Selenium RC

Selenium was originally developed by Jason Huggins in 2004 as an internal tool at ThoughtWorks. Huggins was later joined by other programmers and testers at ThoughtWorks, before Paul Hammant joined the team and steered the development of the second mode of operation that would later become ‘Selenium Remote Control’ (RC). The tool was open sourced that year.

Selenium Remote Control (RC) is a server, written in Java, that accepts commands for the browser via HTTP. RC makes it possible to write automated tests for a web application in any programming language, which allows for better integration of Selenium in existing unit test frameworks. To make writing tests easier, Selenium project currently provides client drivers for PHP, Python, Ruby, .NET, Perl and Java. The Java driver can also be used with JavaScript (via the Rhino engine). A new instance of selenium RC server is needed to launch html test case – which means that the port should be different for each parallel run. However, for Java/PHP test case only one Selenium RC instance needs to be running continuously.

Selenium Remote Control was a refactoring of Driven Selenium or Selenium B designed by Paul Hammant, credited with Jason as co-creator of Selenium. The original version directly launched a process for the browser in question, from the test language of Java, .Net, Python or Ruby. The wire protocol (called ‘Selenese’ in its day) was reimplemented in each language port. After the refactor by Dan Fabulich, and Nelson Sproul (with help from Pat Lightbody) there was an intermediate daemon process between the driving test script, and the browser. The benefits included the ability to drive remote browsers, and the reduced need to port every line of code to an increasingly growing set of languages. Selenium Remote Control completely took over from the Driven Selenium code-line in 2006. The browser pattern for ‘Driven’/’B’ and ‘RC’ was response/request, which subsequently became known as Comet.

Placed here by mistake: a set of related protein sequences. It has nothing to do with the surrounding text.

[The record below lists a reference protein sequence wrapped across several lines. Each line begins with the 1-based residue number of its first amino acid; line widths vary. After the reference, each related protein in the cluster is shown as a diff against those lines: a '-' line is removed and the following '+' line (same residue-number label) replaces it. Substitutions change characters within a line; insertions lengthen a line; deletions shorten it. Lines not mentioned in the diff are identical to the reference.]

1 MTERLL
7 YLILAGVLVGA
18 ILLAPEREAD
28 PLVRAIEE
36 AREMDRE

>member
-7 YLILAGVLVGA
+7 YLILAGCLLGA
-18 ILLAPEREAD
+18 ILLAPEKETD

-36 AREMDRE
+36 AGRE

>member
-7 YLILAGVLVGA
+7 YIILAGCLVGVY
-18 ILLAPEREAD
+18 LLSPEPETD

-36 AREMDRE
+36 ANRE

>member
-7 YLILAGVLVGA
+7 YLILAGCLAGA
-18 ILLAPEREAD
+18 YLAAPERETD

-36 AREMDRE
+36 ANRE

With the release of Selenium 2, Selenium RC has been officially deprecated in favor of Selenium WebDriver.

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